By Chad Ingram
Published June 27 2016
Multiple dams in Haliburton County that arepart of the feeder system for the Trent Severn Waterway will be repaired orreplaced through millions of dollars in federal funding.
Peterborough MP Maryam Monsef and Ministerof Environment and Minister for Parks Canada Catherine McKenna announced at thePeterborough lift lock June 26 that the government will put another $270million into TSW infrastructure improvements.
That comes in addition to $300 million theConservative government announced in 2015.
Nearly $40 million of the new funding willbe used on projects in Haliburton County.
In Minden Hills the Horseshoe Lake damwill be replaced at a cost of $4.2 million. While $700000 was announced forrepairs to the structure last year and additional $3.5 million is now includedfor a total replacement of the dam.
“Initially this project was announced as amajor rehabilitation however upon more in depth inspection it was determinedthat a full replacement is required” reads a release from Parks Canada. “Inaddition to building a new dam the wing walls willbe raised to reduce flooding risk. The new dam will include an upgraded loglifter and added pedestrian crossing to enhance visitor experience at the site.”
The Canning Lake dam will be rehabilitatedor replaced for $3 million the Twelve Mile Lake dam for $3.3 million and theElliot Falls dam for $8 million.
In Algonquin Highlands the dam at KushogLake will be renovated through $900000 worth of work.
“The Kushog Lake dam will undergo arehabilitation” the release reads. “The project will include concrete repairsalong the dam and the culvert passing beneath the roadway bridge. Furtherinvestigation is required to determine the full extent of work that isrequired. In addition enhancements to public safety will be undertaken throughthe installation of such measures as improved guard rails increased signagesafety booms and metal gain covers.”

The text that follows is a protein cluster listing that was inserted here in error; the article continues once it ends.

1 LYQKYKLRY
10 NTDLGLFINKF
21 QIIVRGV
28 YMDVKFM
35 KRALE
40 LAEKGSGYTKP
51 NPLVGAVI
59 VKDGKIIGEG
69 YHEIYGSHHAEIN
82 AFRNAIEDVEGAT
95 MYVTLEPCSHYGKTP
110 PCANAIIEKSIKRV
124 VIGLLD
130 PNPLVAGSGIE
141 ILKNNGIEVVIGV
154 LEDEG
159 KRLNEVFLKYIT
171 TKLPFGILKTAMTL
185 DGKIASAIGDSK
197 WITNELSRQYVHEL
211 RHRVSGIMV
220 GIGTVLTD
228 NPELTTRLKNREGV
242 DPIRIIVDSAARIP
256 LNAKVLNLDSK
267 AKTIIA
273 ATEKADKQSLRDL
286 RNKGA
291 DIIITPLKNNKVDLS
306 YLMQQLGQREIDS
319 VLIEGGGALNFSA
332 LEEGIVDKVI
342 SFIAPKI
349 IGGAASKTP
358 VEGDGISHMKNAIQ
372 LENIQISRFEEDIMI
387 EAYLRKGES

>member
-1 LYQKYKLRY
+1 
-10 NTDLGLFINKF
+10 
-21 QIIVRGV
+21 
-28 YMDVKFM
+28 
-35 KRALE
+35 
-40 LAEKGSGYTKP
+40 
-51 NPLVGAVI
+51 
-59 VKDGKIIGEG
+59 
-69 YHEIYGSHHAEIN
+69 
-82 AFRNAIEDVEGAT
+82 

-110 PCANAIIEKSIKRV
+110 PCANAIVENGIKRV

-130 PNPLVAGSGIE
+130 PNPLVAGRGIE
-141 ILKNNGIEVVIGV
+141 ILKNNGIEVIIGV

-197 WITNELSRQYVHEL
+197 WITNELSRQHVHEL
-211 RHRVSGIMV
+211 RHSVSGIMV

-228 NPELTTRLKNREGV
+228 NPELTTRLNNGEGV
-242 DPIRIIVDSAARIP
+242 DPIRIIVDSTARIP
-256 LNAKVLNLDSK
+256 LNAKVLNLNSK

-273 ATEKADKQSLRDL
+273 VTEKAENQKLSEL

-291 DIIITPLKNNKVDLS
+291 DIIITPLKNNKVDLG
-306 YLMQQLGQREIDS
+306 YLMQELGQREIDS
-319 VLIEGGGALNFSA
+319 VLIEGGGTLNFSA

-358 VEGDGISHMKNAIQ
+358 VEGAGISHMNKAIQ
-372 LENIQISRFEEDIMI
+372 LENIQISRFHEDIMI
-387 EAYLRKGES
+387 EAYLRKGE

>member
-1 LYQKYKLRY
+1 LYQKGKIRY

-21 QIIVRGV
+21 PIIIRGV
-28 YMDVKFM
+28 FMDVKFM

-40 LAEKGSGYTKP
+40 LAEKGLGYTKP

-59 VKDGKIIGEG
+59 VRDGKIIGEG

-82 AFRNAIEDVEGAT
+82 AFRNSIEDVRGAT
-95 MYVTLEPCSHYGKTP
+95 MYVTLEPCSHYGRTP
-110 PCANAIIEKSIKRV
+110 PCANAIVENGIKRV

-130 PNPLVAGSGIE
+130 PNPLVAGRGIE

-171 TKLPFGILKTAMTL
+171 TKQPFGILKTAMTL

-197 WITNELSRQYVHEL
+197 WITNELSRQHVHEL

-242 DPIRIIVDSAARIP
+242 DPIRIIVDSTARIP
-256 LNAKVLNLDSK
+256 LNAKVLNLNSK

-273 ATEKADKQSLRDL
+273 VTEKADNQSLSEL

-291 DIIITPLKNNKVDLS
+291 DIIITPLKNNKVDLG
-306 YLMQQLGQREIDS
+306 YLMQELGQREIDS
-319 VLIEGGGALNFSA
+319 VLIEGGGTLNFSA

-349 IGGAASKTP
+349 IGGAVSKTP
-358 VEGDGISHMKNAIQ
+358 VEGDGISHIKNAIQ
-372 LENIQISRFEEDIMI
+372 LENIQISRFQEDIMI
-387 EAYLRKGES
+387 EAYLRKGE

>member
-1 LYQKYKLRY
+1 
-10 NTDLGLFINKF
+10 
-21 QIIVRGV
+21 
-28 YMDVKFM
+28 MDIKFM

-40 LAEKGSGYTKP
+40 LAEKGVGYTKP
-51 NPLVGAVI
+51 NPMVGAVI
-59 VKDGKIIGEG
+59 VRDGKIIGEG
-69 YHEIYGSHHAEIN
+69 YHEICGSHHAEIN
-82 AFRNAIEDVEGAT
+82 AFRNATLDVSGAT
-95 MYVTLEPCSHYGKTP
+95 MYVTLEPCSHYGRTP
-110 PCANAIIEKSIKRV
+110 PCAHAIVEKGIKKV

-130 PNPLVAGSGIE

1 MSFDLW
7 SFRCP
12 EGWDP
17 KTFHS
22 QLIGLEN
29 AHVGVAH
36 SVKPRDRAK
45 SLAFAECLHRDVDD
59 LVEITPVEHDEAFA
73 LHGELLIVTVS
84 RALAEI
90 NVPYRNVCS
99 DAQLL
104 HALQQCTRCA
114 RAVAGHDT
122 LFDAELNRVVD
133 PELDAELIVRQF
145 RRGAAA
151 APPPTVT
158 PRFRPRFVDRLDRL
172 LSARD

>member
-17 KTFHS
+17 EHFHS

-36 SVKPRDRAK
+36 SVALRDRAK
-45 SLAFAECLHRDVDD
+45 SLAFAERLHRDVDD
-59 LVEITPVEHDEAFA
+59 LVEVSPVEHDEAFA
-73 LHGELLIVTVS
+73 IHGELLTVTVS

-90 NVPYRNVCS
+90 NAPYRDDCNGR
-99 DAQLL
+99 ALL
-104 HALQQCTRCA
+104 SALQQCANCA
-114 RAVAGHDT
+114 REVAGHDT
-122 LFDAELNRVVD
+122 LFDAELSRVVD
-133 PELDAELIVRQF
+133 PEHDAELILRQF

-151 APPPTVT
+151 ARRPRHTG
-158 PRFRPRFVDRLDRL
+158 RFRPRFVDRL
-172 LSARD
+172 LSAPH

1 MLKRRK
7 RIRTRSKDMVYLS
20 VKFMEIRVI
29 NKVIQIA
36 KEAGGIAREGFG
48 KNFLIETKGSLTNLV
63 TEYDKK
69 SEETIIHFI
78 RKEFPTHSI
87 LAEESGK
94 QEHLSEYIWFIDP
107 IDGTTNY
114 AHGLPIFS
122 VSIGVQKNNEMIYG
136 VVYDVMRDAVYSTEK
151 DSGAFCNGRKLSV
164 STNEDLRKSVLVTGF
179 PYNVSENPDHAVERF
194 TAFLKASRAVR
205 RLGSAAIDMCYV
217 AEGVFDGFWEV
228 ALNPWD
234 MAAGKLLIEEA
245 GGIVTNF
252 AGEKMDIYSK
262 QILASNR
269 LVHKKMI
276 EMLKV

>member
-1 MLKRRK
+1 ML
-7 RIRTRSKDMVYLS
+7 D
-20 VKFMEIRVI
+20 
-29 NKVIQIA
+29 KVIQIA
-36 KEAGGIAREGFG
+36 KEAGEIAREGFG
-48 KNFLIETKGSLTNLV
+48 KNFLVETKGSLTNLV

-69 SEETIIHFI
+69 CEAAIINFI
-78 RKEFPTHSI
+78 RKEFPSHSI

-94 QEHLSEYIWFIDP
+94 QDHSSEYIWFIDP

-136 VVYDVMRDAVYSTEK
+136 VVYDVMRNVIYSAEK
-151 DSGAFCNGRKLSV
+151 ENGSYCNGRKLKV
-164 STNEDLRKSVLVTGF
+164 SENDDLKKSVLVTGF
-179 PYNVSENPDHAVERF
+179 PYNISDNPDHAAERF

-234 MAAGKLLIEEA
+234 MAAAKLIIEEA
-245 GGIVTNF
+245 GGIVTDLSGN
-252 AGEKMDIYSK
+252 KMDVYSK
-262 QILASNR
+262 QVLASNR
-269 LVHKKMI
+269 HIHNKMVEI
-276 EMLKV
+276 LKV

In Dysart et al Long Lake dam is slottedfor $3.3 million worth of work to be rehabilitated or rebuilt and the Red Pine dam willreceive $4.5 million.
“The current Red Pine dam is constructedusing timber cribbing in a style of construction that was common up until thelate 1800s” the release reads. “This project will undertake a majorrehabilitation or replacement of the Red Pine dam. Further investigation willbe conducted to determine the full extent of work that is required and the typeof dam that would be constructed should a replacement be required.”
In Highlands East $3.3 million will beinvested in the Esson Lake dam which will be rehabilitated or replaced.
An additional $2.4 million has been addedto $10.6 million for concrete work on 17 dams throughout Haliburton County for a total of $13 million.
The Trent Severn Canal connects LakeOntario to Georgian Bay. At nearly 400 kilometres in length it is fed througha vast system drawing water from throughout central and southern Ontario. Muchof the infrastructure is more than a century old.